Making tapa, Samoan style 

Tapa is made in many islands. Although the islands are scattered across the Pacific, the basic steps in tapa making are the same everywhere. Here, Toto'a Fagai from Vaito'omuli village in Samoa is making siapo (Samoan tapa).

1. Toto'a bites around the bark of an u'a (paper mulberry) sapling to free the bark for stripping.

Toto'a Fagai freeing the bark, Vaito'omuli, Samoa
© Te Papa 

2. After separating the inner and outer bark, she flattens the inner bark.

Toto'a Fagai flattening the inner bark, Vaito'omuli, Samoa
© Te Papa

3. She cleans the inner bark with a shell scraper, using a sloping board for support.

MA_CT.003697; Toto'a Fagai scraping the inner bark
© Te Papa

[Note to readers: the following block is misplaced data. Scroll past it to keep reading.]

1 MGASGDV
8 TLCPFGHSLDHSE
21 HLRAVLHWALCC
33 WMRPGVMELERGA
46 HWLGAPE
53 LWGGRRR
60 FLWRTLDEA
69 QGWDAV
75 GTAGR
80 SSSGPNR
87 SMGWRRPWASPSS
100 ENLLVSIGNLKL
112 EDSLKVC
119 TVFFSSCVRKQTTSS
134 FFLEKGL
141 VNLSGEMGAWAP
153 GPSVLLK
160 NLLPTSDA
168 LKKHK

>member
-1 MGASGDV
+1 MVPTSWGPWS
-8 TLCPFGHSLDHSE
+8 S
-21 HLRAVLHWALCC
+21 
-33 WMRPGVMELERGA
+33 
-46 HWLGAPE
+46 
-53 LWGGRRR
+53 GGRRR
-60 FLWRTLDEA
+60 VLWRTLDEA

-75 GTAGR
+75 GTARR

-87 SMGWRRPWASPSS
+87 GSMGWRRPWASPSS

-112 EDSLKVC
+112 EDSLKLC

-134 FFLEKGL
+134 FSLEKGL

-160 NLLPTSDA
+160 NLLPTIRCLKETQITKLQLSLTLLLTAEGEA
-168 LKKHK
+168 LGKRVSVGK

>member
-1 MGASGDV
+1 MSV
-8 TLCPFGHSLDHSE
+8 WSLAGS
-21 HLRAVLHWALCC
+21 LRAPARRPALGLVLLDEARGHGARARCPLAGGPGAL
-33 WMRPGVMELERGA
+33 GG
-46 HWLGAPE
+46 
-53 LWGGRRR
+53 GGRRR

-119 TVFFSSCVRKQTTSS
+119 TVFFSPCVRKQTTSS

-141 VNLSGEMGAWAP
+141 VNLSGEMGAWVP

4. With an i'e (tapa beater), she beats the bast (narrow strip of scaped inner bark).

Toto'a Fagai beating the bast
© Te Papa

5. Eventually, the bast becomes a wide piece of fine cloth.

Toto'a Fagai and the bark strip
© Te Papa

 6. Toto'a carefully patches any holes in the cloth.

Toto'a Fagai patching the holes
© Te Papa

7. She uses an 'upeti (rubbing board) to reproduce a design on the cloth.

Outlining the design with the 'upeti
© Te Papa

8. The finished siapo is laid out to dry.

 The finished siapo is laid out to dry
© Te Papa